Attention: The Selection Problem
Posner’s early spatial cueing experiments encouraged the view that attention selects stimuli on the basis of spatial location. The importance of spatial location to attention is also supported by evidence for enhanced stimulus processing in the vicinity of attended targets (Connor, et al., 1997, cited by Kanwisher & Wojciulik, 2000). Certainly, spatial information is important both for pattern recognition and attention.
One might claim that “pop out” phenomena indicate that attention can be guided by specific features, perhaps as identified in a pattern-recognition preprocessing subsystem, (Kosslyn, 1990). This conclusion is essentially correct, although it is complicated by unusual task-dependencies; for example, reaction time is not related to set size in the detection of the letter T from a display of L’s, but if each letter in the display is randomly reoriented, the “pop out” effect disappears. Based on a detailed analysis of this and other evidence, Wolfe & Horowitz (2004) identified a short list of features that are “undoubtedly” sufficient for the guidance of attention. They concluded that attention is also guided by at least some features.
Finally, persuasive evidence indicates that attention can be object-based, even in cases where the objects are superimposed (Kanwisher & Wojciulik, 2000) or occluded by other objects (Wolfe & Horowitz, 2004). Interestingly, while perceptual load increases target selection efficiency in object-based attention, the opposite relationship exists between cognitive load and target selection (Yi, et al., 2004, and De Fockert, et al., 2001, respectively, cited by Lavie, 2005). One might speculate that high perceptual load increases the efficiency of target object selection by more fully tapping the competition among “preattentive” representations, whereas high cognitive load may attentuate the top-down biasing of relevant features, and hence cause increased distractor object processing.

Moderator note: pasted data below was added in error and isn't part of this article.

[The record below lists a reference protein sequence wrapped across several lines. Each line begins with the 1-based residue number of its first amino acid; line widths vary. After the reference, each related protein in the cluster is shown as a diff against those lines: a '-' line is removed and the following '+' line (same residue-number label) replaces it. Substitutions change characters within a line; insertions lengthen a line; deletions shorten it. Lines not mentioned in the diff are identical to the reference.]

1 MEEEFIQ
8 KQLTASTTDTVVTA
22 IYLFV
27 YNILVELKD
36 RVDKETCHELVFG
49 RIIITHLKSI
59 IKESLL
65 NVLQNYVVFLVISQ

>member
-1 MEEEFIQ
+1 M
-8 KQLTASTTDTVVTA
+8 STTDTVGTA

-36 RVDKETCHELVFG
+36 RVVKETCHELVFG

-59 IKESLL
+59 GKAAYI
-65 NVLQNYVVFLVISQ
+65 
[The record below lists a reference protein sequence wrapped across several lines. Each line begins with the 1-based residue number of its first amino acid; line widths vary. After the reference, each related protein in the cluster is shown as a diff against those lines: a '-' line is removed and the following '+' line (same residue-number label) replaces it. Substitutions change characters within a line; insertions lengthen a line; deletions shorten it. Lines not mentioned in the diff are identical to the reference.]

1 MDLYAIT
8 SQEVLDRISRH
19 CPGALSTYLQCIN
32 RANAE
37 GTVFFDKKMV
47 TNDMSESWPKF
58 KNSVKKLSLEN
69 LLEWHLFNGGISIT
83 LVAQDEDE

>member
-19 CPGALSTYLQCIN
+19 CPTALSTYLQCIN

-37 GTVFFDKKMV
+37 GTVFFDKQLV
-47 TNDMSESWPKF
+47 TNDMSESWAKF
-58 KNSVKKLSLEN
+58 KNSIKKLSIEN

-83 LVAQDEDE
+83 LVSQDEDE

In summary, attention both influences and is influenced by the entire pattern recognition process, from low-level spatial information all the way up to integrated object representations. Attention can play two seemingly incongruous roles: it both groups patterns into unitary objects, and is able to select among those objects.
This stance is consistent with Duncan’s (2005) definition of attention as a “ubiquitous, temporally extended” competition between representations, in which more currently-relevant representations are more strongly amplified. In addition, any bottom-up representation with high TD differences also strongly influences the deployment of attention. This dual perspective firmly situates attention at the end of a two-way street, in which it can both flexibly bias pattern recognition processes in a top-down fashion, and yet can also be strongly influenced by bottom-up representations.
Duncan, J. (2005). EPS Mid-Career Award 2004: Brain mechanisms of attention. THE QUARTERLY JOURNAL OF EXPERIMENTAL PSYCHOLOGY. 2006, 59 (1), 2–27Kanwisher N, Wojciulik E.(2000) Visual attention: insights from brain imaging. Nat Rev Neurosci. 2000 Nov;1(2):91-100.
Kosslyn SM, Flynn RA, Amsterdam JB, Wang G. Components of high-level vision: a cognitive neuroscience analysis and accounts of neurological syndromes. Cognition. 1990 Mar;34(3):203-77.
Lavie, N. (2005) Distracted and confused?: selective attention under load. Trends in Cognitive Sciences, 9, 75-82
Wolfe, JM & Horowitz TS. (2004). What attributes guide the deployment of visual attention and how do they do it? Nature Reviews Neuroscience, Jun;5(6):495-501